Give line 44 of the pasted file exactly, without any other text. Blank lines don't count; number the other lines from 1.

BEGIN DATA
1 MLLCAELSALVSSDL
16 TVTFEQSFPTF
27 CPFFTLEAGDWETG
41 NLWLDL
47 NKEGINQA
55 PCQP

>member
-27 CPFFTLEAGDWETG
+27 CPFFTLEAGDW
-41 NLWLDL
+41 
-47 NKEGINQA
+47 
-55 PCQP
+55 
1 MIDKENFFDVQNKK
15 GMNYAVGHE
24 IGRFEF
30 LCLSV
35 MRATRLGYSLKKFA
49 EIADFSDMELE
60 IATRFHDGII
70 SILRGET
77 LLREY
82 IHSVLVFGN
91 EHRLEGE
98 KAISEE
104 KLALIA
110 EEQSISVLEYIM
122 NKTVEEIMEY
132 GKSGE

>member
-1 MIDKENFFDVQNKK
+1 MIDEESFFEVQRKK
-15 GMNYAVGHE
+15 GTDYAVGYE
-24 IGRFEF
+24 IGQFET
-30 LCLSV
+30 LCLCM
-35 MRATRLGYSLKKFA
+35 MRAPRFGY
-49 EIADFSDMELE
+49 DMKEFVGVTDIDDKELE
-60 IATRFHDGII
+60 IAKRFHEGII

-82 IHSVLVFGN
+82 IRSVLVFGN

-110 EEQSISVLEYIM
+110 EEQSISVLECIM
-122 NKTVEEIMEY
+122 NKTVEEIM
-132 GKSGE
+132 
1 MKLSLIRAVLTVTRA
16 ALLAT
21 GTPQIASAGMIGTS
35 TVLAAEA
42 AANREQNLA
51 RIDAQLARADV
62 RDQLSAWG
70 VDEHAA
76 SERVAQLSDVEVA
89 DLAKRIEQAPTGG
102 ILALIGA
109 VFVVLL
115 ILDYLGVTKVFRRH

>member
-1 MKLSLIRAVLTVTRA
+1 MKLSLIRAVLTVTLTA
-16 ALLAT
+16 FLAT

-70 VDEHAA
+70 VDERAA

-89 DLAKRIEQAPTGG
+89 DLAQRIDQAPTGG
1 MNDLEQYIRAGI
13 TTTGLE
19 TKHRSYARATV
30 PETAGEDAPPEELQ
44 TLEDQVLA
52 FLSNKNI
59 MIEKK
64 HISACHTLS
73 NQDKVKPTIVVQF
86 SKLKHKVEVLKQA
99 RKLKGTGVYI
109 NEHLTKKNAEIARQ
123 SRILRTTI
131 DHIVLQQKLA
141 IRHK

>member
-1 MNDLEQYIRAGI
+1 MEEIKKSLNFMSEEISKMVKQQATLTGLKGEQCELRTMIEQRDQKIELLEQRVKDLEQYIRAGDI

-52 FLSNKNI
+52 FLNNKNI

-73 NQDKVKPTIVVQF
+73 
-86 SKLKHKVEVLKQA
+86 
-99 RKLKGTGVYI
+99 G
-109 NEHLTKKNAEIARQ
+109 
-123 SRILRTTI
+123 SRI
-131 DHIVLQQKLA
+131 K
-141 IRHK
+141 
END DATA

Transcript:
+49 DMKEFVGVTDIDDKELE